Right vs. Left CDH

Congenital diaphragmatic hernia (CDH) occurs when the diaphragm, the muscle that separates the chest from the abdomen, fails to close during prenatal development. The CDH opening can occur on the left or the right side of the diaphragm. The majority of babies with CDH have the opening on the left side.

What is the difference between right and left-sided CDH?

Where the CDH opening is can impact which abdominal organs migrate into the chest. The main difference between left and right CDH is typically the position of the liver.

  • A left-sided CDH (present in ~83% of babies) allows for the possibility of the stomach, intestines, and sometimes the liver to move (herniate) up into the baby’s chest.
  • A right-sided CDH (present in ~17% of babies) almost always allows the liver to move into the chest.
Left-sided CDH
Right-sided CDH

Position of the liver and impact on lung development

The normal position of the liver is in the abdomen on the right side. This is why when there is an opening on the right side of the baby’s diaphragm, the liver is more likely to move up into the chest.

When the liver is up in the chest, it takes up precious space where the baby’s lungs should be growing. Because it is a solid organ, it has a more significant impact on lung development than some other abdominal organs, causing the lungs to grow smaller (pulmonary hypoplasia).

Babies with left-sided CDH may also have some portion of the liver in their chest, but this happens less frequently when the opening is on the left, and it is more common to see the liver stay down below the diaphragm.

When calculating the amount of lung volume in babies with CDH, the measurements usually suggest a more favorable outcome for babies with the liver below the diaphragm. This is because when the liver stays down below the diaphragm, the lungs have more room to grow.

Outcomes of left vs. right CDH

The Richard D. Wood Jr. Center for Fetal Diagnosis and Treatment at Children’s Hospital of Philadelphia (CHOP) has studied the outcomes of babies born with right CDH to determine how their outcomes compared to babies born with left CDH.

For babies born at CHOP, there was no difference in survival, total length of hospitalization, or need for ECMO support between the two groups.

Some differences observed in our studies include:

  • The timing of surgery to repair the CDH was later in babies with right-sided defects because it can take longer for babies with right CDH to stabilize to have surgery.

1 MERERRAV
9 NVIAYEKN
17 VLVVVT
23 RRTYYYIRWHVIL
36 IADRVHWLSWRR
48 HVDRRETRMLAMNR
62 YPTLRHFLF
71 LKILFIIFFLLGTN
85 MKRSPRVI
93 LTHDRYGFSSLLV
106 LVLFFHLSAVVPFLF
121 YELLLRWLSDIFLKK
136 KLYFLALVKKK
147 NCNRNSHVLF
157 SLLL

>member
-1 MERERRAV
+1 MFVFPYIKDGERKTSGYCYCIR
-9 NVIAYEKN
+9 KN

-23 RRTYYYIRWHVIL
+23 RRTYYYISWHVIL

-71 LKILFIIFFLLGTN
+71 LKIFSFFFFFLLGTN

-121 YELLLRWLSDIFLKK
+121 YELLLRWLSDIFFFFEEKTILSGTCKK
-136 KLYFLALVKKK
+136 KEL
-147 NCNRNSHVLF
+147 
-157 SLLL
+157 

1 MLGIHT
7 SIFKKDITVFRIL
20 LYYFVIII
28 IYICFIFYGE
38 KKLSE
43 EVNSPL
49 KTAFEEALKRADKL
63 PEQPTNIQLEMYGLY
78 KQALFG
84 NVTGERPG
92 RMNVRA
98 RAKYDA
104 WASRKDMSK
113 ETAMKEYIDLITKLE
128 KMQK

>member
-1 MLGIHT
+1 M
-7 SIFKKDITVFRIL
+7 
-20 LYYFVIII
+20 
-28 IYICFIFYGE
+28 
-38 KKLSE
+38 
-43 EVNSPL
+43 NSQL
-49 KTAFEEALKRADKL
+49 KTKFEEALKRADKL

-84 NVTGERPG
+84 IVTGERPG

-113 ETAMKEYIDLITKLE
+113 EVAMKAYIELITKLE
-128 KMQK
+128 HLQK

• Babies with right CDH are more likely to need treatment with nitric oxide, an inhaled gas used to keep the lungs relaxed so they can work more easily, because of the higher possibility of having pulmonary hypertension (high pressure in the lungs because of pulmonary hypoplasia).
  • Right CDH babies are also more likely to need medications to keep their lungs relaxed after discharge.
  • In right CDH, there is a greater likelihood of needing supplemental oxygen at the time of discharge, and more of a chance of needing a tracheostomy for long-term breathing support.

Because babies with right-sided CDH have a higher chance of potential challenges after they are born, it is especially important to have an accurate prenatal diagnosis. All babies prenatally diagnosed with CDH benefit from delivery at a high volume fetal center with experience caring for these fragile babies.

Finding the best treatment team

If you choose the Wood Center for Fetal Diagnosis and Treatment for your baby’s care, our team of expert maternal-fetal medicine specialists will monitor the remainder of your pregnancy and you can deliver here at our hospital in our Garbose Family Special Delivery Unit.

Your baby will be treated by a multidisciplinary team of pediatric surgeons, neonatologists, advanced practice nurses, surgical bedside nurses, and respiratory therapists from the moment of birth through discharge. As they grow, they’ll have access to our specialized Pulmonary Hypoplasia Program for support with any long term health challenges associated with smaller lungs.

Learn more about how CHOP is uniquely prepared to support you and your baby every step of the way, from before birth through delivery, surgery to repair the diaphragm, and long-term follow-up care. Why choose us for CDH care >>

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